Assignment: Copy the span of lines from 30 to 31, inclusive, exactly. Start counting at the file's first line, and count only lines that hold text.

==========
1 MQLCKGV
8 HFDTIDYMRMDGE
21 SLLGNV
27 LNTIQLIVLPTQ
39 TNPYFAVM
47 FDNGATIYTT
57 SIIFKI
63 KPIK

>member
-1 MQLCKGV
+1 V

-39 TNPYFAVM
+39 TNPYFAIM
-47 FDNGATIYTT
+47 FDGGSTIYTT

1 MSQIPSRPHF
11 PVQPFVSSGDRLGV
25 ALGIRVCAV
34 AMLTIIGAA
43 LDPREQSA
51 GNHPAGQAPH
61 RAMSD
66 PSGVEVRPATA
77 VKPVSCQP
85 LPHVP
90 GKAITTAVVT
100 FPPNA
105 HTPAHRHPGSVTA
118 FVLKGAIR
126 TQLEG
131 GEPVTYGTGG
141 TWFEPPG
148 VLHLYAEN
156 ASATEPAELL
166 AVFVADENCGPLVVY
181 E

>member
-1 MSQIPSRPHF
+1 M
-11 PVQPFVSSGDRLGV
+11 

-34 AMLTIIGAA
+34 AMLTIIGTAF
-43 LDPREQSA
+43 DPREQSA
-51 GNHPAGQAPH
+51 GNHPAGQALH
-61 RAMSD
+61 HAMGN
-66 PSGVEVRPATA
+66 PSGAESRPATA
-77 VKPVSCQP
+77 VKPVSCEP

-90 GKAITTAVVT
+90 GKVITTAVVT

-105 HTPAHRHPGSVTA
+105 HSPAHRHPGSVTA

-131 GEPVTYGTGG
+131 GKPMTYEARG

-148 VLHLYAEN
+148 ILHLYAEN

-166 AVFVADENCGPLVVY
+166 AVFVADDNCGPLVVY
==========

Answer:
126 TQLEG
131 GEPVTYGTGG